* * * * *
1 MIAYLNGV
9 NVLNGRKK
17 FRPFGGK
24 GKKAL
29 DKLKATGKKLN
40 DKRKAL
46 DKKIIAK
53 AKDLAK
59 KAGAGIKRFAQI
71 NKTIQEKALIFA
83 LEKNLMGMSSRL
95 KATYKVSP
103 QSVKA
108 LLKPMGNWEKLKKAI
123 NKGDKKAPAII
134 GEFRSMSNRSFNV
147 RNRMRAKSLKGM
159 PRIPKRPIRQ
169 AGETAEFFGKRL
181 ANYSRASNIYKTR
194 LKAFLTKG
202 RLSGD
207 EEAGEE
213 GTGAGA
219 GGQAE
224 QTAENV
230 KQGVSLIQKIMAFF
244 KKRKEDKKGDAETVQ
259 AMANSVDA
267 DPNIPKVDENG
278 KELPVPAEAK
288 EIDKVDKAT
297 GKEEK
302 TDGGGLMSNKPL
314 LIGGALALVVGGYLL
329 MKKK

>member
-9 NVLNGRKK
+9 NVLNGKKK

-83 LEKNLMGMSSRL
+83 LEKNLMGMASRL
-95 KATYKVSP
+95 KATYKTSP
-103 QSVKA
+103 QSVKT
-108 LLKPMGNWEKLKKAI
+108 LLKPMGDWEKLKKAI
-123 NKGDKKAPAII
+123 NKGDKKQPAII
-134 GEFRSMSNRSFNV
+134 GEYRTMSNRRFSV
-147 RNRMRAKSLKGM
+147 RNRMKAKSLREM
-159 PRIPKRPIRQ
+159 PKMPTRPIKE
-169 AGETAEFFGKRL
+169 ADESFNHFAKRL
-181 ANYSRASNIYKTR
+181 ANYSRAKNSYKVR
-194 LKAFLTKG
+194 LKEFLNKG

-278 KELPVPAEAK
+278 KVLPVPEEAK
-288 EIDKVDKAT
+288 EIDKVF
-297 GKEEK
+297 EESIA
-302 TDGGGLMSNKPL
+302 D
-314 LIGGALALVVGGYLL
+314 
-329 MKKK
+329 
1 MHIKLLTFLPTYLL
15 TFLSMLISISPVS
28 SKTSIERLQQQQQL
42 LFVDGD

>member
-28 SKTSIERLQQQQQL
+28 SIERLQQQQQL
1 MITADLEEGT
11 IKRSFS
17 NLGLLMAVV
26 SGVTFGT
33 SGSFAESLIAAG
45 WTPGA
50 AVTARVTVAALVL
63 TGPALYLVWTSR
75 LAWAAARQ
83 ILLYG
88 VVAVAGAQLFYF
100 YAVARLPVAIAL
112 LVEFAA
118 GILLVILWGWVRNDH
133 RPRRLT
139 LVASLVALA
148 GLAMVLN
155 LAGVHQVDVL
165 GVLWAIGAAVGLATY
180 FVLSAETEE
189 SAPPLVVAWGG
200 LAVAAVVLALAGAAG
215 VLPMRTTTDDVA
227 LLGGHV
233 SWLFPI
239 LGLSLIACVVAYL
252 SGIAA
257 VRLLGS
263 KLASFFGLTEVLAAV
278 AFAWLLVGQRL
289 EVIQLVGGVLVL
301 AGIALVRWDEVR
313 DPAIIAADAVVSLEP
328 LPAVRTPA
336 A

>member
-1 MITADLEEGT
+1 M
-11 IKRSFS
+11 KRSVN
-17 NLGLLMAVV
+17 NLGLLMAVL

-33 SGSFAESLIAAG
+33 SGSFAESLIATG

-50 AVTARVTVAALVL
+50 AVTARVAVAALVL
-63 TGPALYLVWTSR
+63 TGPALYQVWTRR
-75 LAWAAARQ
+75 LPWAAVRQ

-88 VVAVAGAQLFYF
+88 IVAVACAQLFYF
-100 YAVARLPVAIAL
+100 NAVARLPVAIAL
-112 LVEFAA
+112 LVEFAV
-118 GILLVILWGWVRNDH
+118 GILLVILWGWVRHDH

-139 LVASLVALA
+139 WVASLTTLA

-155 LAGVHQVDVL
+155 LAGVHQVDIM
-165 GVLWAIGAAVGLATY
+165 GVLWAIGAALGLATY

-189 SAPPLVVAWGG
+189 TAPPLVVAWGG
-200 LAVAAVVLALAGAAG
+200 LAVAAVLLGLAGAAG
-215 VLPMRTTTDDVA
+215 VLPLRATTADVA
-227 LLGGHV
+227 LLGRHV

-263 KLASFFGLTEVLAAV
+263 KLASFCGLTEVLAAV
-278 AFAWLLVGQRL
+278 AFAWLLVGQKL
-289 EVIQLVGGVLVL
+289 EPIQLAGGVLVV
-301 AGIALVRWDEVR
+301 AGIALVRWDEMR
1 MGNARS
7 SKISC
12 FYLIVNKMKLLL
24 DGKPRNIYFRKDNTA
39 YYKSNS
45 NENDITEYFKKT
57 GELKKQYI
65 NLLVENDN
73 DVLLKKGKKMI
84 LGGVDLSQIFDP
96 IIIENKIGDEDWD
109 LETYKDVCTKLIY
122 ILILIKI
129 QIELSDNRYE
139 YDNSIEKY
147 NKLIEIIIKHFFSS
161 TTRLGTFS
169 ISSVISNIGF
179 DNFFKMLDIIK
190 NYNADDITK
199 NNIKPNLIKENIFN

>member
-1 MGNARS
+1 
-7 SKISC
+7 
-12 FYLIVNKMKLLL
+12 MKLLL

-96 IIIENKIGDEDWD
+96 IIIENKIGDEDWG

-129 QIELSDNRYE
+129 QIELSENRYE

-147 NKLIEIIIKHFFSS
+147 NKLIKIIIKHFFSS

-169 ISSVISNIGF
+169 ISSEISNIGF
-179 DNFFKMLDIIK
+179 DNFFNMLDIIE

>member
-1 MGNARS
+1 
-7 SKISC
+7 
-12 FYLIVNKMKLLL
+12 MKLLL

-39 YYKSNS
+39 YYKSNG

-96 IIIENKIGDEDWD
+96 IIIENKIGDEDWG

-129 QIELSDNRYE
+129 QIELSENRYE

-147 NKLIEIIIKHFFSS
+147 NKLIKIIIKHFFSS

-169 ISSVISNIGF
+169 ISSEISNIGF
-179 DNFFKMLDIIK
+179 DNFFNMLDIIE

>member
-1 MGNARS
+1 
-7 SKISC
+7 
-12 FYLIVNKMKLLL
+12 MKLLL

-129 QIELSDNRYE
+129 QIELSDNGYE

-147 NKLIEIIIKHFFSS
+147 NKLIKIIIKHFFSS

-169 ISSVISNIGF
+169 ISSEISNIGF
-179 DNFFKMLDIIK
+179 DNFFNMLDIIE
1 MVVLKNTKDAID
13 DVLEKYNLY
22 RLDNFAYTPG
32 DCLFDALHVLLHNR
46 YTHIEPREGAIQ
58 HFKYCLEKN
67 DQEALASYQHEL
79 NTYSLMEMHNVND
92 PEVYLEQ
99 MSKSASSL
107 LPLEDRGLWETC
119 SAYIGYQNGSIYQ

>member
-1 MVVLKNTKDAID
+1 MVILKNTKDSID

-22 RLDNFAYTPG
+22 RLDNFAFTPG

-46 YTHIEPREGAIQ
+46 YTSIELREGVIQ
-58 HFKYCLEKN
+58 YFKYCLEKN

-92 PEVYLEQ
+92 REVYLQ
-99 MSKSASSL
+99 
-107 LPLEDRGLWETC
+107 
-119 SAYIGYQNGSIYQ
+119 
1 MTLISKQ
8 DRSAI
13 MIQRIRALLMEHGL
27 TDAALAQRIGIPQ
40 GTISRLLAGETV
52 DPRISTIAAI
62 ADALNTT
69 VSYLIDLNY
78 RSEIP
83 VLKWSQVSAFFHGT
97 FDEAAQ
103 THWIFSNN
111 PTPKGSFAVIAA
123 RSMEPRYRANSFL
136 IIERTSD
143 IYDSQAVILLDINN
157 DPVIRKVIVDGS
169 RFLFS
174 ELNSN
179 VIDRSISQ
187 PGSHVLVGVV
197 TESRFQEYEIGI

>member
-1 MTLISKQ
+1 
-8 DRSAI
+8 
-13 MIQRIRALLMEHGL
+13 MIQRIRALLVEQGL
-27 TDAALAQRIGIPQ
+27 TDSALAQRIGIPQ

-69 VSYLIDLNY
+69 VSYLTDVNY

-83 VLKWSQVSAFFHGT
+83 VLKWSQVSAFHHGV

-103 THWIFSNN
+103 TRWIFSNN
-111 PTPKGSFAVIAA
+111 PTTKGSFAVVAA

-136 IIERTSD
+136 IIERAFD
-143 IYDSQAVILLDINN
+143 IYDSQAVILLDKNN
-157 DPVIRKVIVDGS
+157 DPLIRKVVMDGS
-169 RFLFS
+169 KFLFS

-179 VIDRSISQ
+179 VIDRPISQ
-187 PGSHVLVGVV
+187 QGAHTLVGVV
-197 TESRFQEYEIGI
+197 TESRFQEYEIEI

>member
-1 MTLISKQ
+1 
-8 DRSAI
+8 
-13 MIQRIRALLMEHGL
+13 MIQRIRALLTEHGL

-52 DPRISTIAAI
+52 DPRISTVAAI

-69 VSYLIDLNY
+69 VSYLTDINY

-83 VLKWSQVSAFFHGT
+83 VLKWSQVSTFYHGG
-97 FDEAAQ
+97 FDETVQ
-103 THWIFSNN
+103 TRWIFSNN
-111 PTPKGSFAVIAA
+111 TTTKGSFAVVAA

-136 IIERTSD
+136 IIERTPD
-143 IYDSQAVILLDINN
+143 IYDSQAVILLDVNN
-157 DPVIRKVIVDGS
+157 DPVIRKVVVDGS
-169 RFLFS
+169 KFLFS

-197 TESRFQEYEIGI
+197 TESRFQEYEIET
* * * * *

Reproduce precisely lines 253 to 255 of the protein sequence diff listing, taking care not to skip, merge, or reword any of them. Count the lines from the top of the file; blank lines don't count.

+58 YFKYCLEKN

-92 PEVYLEQ
+92 REVYLQ